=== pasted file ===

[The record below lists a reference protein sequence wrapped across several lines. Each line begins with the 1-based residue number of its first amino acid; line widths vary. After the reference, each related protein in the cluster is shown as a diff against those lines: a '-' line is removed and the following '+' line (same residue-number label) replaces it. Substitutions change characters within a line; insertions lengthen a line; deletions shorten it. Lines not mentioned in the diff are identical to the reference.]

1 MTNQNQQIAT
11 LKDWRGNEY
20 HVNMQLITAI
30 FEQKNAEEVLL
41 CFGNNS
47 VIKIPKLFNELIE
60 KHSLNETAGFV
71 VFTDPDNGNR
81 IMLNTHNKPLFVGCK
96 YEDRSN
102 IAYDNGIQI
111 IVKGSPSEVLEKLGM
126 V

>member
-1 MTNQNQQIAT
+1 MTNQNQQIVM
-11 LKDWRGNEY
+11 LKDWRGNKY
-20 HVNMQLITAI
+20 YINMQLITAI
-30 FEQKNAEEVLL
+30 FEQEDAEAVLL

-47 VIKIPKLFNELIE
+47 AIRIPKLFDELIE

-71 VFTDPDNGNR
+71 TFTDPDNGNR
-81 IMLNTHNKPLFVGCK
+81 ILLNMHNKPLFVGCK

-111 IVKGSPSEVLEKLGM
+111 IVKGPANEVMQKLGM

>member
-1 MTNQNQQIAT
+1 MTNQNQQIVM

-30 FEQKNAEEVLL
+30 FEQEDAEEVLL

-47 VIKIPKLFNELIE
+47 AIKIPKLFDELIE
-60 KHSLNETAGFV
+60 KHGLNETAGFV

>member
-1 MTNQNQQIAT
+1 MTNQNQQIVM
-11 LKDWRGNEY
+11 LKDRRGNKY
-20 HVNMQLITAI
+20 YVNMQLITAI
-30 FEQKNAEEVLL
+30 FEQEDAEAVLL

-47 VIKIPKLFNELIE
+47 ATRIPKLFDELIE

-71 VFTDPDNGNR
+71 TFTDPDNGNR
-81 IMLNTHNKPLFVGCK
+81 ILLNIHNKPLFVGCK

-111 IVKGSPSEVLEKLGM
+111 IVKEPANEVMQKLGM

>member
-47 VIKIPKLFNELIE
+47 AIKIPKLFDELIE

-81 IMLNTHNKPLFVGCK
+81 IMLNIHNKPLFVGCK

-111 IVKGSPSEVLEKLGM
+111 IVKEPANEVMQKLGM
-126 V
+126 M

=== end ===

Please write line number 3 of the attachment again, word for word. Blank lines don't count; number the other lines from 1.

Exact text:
11 LKDWRGNEY